Antenna amplifier

Discussion in 'Wireless & RF Design' started by Bob T., Jan 12, 2013.

  1. Bob T.

    Thread Starter Member

    Oct 22, 2012
    Hello every one............
    I am using HT640 to wireless transmit instructions to a small robot but i want to extend the range of the signal, so i want a circuit that amplifies the signal of transmition.

    Frequency: 435MHz

    It is actually an RF remote controller.

    Thank you.....;)
  2. bertus


    Apr 5, 2008

    A better antenna might help more than an amplifier.
    An amplifier will also introduce some noise.

  3. TecknoTone

    New Member

    May 20, 2012
    I don't know what licencing regime you are under where you are Bob, but it's likely that 435 MHz is within the 70 cms amateur band. If you obtain a licence you would be able to happily and legally transmit on several Watts rather than the few milliwatts that licence exempt devices tend to allow.
    As bertus says though, look at optimising your antenna systems before you consider more power. 70 cms antennas naturally will tune up very well for this purpose.
  4. radiohead

    Distinguished Member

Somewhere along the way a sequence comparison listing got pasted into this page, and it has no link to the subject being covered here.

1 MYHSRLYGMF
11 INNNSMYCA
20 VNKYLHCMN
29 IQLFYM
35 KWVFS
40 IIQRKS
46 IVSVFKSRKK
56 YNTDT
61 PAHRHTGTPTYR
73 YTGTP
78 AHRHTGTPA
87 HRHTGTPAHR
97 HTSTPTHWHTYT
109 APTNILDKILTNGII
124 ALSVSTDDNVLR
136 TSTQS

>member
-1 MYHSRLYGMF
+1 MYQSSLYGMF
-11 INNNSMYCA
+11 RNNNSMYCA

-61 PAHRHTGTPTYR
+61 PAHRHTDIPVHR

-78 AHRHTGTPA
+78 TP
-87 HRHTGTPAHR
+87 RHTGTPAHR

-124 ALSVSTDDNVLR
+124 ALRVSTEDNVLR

May 28, 2009
    The HT640 does not provide any RF output. It provides an encoded data output that is fed to a transmitter from pin 8. Any transmitter tuned to your desired frequency should work.
  5. tracecom

    AAC Fanatic!

    Apr 16, 2010
    The antenna that you linked to is a two band antenna, which means that it is a compromise on both bands. Unless you have a need to transmit on both bands, you would be better off with an antenna specifically for the 435MHz frequency.

    Two questions are important to deciding whether another antenna would be better than what you are now using. 1) What are you using now and what is its gain? 2) What is the gain of the new antenna?

    Antennas for 435MHz are small because the wavelength is short, and so can be home built quite easily.
  6. Nisky

    New Member

    Mar 20, 2013
    You will also have a much higher signal strength with a directional antenna. The more common variate is the yagi antenna.
  7. Sue_AF6LJ


    Mar 16, 2013
    Your transmitter is most likely Part-15 compliant.
    A better receiver and better antennas on both ends would be the best answer in the long run.

    If this robot is for hobby use an Amateur Radio license would be fine.
    If your robot is for business / industrial use there are a number of radio services you can use an RF link in with more power and legally.